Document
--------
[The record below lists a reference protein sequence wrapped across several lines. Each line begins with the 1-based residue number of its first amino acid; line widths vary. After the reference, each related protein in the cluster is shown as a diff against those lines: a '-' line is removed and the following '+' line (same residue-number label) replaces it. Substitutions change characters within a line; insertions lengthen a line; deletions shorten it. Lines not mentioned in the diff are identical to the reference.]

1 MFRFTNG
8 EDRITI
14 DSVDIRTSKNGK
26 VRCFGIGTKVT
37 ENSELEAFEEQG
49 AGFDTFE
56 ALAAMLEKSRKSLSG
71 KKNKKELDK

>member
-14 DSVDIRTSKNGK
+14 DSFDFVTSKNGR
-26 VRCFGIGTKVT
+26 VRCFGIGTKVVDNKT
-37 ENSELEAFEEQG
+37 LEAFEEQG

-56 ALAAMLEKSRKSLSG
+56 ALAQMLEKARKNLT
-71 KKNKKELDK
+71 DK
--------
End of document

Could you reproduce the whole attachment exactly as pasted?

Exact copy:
[The record below lists a reference protein sequence wrapped across several lines. Each line begins with the 1-based residue number of its first amino acid; line widths vary. After the reference, each related protein in the cluster is shown as a diff against those lines: a '-' line is removed and the following '+' line (same residue-number label) replaces it. Substitutions change characters within a line; insertions lengthen a line; deletions shorten it. Lines not mentioned in the diff are identical to the reference.]

1 MFRFTNG
8 EDRITI
14 DSVDIRTSKNGK
26 VRCFGIGTKVT
37 ENSELEAFEEQG
49 AGFDTFE
56 ALAAMLEKSRKSLSG
71 KKNKKELDK

>member
-14 DSVDIRTSKNGK
+14 DSFDFVTSKNGR
-26 VRCFGIGTKVT
+26 VRCFGIGTKVVDNKT
-37 ENSELEAFEEQG
+37 LEAFEEQG

-56 ALAAMLEKSRKSLSG
+56 ALAQMLEKARKNLT
-71 KKNKKELDK
+71 DK